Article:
By Lynn Gordon - email
WEST PALM BEACH, FL (WFLX) - Former police officer Carl Heflin was arrested for ripping off renters. Now, we've learned he's alleged accomplice is his 17-year-old daughter.
Heflin walked into court Wednesday facing a judge on numerous counts of burglary, grand theft and organized scheme to defraud.
"You are here on three counts of burglary on a dwelling and three counts of grand theft," stated the judge.
The former police officer is accused of renting out homes he didn't own and burglarizing them to get in. It's the same thing he was arrested for in 2009.
"All the houses have locks on it. He has to actually break the windows, the locks to get in, and then he puts his own locks on," said an investigator. "He finds a person who's down on their luck to rent for a cheap price."
Sheriff's investigators say Heflin was abusing the concept known as 'adverse possession' which allows people to take over abandoned properties if they pay taxes and occupy the home for seven years.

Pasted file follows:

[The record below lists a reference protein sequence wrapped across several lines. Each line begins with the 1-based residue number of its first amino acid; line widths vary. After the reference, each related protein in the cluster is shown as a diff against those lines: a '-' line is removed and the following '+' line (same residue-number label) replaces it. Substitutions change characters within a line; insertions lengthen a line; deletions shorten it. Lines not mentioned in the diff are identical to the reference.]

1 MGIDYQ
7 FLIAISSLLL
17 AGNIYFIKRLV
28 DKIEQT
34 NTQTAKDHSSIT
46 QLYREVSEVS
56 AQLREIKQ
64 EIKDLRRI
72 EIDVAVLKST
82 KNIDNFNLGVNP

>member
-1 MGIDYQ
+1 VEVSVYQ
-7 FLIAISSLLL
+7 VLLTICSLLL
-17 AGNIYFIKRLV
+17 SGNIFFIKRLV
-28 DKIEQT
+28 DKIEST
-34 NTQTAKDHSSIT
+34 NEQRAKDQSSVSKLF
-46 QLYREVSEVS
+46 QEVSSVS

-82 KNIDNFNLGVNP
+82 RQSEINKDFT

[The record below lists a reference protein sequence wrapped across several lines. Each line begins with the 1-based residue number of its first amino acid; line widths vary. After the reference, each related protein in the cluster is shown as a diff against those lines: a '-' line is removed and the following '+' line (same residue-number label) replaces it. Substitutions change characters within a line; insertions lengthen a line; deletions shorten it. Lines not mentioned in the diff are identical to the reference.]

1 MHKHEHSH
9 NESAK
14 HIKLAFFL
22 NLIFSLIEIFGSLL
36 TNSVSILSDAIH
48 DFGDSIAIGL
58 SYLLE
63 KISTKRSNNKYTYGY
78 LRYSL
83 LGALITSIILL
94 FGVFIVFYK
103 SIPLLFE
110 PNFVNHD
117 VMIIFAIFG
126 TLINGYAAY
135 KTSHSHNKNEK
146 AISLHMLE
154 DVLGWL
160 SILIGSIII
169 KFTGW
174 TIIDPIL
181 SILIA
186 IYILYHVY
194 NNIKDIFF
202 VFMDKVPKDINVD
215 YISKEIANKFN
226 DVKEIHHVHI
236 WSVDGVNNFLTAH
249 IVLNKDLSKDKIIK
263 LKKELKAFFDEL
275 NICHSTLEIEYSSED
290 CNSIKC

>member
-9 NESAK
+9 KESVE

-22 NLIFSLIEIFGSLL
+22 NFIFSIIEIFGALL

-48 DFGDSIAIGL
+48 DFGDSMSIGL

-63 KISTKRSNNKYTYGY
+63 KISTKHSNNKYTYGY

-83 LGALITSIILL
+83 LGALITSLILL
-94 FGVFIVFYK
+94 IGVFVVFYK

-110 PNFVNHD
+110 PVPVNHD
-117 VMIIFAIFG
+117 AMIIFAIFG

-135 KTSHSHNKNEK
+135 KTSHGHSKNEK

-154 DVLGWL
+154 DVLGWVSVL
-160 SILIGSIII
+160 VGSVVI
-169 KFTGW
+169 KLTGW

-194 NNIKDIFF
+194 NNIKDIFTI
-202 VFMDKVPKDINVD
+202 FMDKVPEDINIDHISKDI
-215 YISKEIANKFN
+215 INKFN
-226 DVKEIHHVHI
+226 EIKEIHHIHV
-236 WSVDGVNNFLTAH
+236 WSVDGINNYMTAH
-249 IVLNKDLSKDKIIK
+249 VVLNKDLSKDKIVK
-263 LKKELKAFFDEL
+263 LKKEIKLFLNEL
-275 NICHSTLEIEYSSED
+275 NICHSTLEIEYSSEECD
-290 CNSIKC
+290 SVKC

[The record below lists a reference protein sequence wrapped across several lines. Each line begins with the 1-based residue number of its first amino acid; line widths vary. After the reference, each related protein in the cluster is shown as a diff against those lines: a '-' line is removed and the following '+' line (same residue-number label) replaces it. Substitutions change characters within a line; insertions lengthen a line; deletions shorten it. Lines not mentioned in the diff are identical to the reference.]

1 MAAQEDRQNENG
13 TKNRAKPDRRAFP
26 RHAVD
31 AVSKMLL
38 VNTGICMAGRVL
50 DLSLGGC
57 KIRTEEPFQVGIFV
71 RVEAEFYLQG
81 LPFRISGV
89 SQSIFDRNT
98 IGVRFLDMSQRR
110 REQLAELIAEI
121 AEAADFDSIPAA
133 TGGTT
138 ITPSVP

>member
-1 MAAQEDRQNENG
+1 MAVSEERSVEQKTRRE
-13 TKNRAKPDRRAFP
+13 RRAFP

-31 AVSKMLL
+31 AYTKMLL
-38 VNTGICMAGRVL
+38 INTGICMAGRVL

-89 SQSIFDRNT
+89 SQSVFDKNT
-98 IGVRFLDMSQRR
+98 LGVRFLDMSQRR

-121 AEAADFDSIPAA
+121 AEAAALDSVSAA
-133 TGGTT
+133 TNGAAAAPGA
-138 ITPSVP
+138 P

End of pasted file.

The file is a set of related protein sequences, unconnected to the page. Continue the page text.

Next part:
But, officials say, adverse possession is being misused by squatters and trespassers, like Heflin, to claim ownership of vacant or foreclosed homes.
Heflin insisted he's doing nothing wrong. "I think, I will be exonerated because I'm following the statutes on the books. If the statutes were not there, I would not attempt to follow."
Cops say Heflin wasn't alone in the rental scheme. The 52-year-old's 17-year-old daughter is also being charged with burglary and grand theft after, investigators say, she broke the window of at least one home to gain access.
Police say she also bragged about how her father would pay her $25 for each window she broke.
In June, Heflin was released after spending 13 months in jail. Prosecutors dropped the felony charges and Heflin pled guilty to trespassing.
This time, however, investigators are certain the charges will stick. "I'm pretty confident we're gonna have a better conclusion, hopefully, for victims of Palm Beach County," an investigator said.
Heflin remains at the Palm Beach County Jail on $100,000 bond.